- Oh dear, this not-manifesto about games as culture / games as conceptual work made me quite a few theory-enemies who were mortified by the idea of play being a less-than-necessary component of games culture. I even took care to placate the play-police with a preamble about how this is just me thinking about how my own games "work", and I'd hesitate to apply it to anyone else, but I guess even a disclaimer isn't enough anymore! (see also: games as conceptual work, as in Limits and Demonstrations, from 2013)
- I started (but haven't finished) a series of posts about lighting theory and lighting design. I wanted to ground it in the technical reality of lighting for real-time 3D games. This kind of writing is either non-existent or overly prescriptive, so I wanted to outline a body of thought that was useful for criticism as well as design.
- part 1, on fixtures (a cultural reading about light and a brief history)
- part 2, light as formal tool / material (about what light is, and what we use it for)
- part 3, the heresy of three-point lighting (which is pervasive among 3D artists, but pretty wrong for game designers)
- part 4, how to light a game world (talks about how "game lighting" is just a bunch of random effects put together)
- The Loch is a small open world game about fishing in a remote Scottish village, and I liked how small and anti-busybody it was. It's kind of inspiring me to think about making a small open world game myself...
- Invisible Inc. is one of the best stealth games / tactics games ever made. It's full of so many smart ideas, and the procedural level generator is exceptionally well-tuned. The best part is how much fun it is when shit hits the fan, which is very unlike any other stealth game, which usually falls apart the moment you're detected.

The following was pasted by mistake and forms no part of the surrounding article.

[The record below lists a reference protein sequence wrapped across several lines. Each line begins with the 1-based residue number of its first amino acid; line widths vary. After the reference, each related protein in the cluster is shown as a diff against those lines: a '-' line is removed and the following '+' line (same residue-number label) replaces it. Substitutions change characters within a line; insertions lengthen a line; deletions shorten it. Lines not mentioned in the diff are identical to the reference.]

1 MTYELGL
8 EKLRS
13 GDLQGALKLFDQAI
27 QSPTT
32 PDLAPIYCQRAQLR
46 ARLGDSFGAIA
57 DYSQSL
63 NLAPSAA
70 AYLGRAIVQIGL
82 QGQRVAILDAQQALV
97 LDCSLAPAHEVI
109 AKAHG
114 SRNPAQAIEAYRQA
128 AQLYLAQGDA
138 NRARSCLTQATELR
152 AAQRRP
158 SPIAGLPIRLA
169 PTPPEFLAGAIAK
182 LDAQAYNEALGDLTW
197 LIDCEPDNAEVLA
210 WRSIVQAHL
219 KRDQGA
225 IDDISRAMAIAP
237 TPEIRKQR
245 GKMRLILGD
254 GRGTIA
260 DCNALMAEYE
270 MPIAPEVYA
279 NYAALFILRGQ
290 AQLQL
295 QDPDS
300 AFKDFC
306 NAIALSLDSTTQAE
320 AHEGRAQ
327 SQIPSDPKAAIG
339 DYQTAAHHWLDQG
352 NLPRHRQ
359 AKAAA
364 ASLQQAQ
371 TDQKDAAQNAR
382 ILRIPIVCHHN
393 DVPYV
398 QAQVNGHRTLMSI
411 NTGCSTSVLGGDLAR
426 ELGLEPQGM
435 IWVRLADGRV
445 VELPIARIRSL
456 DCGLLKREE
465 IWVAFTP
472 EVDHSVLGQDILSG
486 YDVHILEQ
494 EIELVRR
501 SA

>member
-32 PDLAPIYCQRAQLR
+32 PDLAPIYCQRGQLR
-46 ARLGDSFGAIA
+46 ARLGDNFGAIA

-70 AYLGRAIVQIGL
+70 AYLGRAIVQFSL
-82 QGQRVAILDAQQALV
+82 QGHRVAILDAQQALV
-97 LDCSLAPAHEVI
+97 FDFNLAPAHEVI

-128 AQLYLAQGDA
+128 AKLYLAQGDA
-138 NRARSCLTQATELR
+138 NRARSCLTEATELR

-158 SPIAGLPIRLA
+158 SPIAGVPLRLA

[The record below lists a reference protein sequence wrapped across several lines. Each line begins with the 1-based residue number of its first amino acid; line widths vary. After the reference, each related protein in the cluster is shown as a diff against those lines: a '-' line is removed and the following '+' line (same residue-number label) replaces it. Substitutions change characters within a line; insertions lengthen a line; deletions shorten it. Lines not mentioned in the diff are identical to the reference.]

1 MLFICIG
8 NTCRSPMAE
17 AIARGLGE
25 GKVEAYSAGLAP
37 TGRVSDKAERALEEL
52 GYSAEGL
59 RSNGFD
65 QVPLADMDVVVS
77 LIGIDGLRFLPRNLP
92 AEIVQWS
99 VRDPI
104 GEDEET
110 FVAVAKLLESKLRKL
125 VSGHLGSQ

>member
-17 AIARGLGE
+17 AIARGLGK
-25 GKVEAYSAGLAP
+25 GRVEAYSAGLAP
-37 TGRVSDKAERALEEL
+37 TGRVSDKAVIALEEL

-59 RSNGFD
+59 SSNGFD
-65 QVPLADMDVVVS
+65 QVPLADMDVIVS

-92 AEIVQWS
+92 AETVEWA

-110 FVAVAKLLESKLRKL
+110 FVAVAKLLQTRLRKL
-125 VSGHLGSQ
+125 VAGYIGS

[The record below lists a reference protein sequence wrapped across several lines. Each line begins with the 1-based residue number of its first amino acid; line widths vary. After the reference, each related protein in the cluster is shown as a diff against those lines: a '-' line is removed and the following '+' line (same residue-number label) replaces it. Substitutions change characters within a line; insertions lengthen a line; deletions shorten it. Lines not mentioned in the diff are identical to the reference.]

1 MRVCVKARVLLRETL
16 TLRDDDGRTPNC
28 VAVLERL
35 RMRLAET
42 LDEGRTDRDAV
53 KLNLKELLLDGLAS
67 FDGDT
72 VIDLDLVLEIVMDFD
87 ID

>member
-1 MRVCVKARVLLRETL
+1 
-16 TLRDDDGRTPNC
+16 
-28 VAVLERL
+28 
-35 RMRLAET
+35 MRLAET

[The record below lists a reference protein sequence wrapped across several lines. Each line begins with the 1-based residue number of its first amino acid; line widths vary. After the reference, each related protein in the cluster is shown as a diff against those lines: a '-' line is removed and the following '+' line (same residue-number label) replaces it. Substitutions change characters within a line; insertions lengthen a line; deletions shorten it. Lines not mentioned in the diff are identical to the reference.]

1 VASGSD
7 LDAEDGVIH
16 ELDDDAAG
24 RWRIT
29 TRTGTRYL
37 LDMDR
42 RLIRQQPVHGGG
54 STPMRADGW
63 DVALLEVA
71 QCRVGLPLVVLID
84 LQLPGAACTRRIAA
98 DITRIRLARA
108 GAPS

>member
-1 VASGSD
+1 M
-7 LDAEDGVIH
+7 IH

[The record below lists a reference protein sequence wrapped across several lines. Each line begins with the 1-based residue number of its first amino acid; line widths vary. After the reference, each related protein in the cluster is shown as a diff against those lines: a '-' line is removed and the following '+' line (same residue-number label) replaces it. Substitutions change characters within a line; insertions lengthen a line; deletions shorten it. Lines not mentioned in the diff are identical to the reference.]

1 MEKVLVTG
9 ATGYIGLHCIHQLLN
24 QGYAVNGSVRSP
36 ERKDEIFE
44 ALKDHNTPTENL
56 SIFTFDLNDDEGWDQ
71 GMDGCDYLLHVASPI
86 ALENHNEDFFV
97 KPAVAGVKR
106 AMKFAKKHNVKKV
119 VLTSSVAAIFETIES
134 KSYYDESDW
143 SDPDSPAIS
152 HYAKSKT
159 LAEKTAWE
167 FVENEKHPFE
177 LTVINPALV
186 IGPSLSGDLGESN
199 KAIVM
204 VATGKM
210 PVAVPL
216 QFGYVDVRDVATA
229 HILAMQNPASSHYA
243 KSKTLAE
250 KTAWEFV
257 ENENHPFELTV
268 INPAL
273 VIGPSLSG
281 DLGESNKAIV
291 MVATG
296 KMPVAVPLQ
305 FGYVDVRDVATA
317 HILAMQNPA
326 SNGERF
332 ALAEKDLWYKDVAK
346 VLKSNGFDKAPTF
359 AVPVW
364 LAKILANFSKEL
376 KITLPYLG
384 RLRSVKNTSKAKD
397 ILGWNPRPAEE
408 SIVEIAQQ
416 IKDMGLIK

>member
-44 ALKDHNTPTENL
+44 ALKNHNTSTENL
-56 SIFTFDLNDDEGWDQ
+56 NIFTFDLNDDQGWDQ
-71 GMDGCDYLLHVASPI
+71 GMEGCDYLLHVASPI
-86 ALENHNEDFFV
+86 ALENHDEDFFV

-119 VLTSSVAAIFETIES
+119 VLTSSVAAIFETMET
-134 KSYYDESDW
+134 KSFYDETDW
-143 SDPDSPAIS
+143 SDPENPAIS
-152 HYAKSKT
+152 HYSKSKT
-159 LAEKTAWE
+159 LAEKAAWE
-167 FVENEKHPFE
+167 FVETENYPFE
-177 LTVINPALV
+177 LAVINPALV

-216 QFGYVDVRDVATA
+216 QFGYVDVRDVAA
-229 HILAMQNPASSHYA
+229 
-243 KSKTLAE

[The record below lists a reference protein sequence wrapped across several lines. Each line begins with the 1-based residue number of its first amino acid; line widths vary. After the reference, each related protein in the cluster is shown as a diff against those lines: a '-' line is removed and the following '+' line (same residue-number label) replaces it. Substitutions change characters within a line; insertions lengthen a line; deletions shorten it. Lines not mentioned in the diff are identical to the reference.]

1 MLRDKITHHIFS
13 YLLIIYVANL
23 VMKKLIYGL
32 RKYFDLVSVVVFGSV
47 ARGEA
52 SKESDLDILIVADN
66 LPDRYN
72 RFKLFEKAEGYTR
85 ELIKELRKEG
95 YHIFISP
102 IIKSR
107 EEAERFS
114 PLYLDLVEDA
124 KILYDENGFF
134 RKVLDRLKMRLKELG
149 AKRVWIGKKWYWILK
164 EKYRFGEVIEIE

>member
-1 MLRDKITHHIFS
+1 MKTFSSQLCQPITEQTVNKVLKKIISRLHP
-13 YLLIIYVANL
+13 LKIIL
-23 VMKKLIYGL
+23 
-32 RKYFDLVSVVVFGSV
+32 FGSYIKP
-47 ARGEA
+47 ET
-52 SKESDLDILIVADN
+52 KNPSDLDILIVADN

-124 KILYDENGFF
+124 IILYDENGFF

- Massive Chalice is basically a strategy game about the inevitable demise of indie game industry. Someone (I think Matthew Burns?) mused on Twitter that every game is fated to be about the story of its development, and I think that rings even truer here.
- Hylics is about molten rituals, which is to say that I wanted an excuse to post a bunch of Hylics GIFs. One of the best RPG games in years, extremely refreshing design, amazing visual aesthetic. If you haven't played Hylics, you really really really should.
- The Beginner's Guide inspired a torrent of essays, but as someone who's practically a character in this game, I felt like many of the takes were missing a level designer's perspective on this game about level design -- so I still found the game meaningful, for very different (and rather personal) reasons from everyone else.
- Fallout 4 has a bunch of stuff, but I feel like it's usually implemented in a shallow way that doesn't take advantage of the game's open world structures. Here, I summarize and analyze "Diamond City Blues", which is one of the few quests that actually does use the open world.
This past year was the year of the gay sex games for me...
- Hurt Me Plenty, a spanking game
- Succulent, a sucking game
- Stick Shift, a hand job game
- Cobra Club, a dick pic game
- Rinse and Repeat, a shower game
- Level With Me, vol. 1; originally made for an interview series I did for Rock Paper Shotgun, a playable journalism mod for Portal 2
- Radiator 1; five years in the making (kind of) but now complete with third episode about sneaking around Emily Dickinson's house, a gay divorce mod for Half-Life 2 / Source Engine 1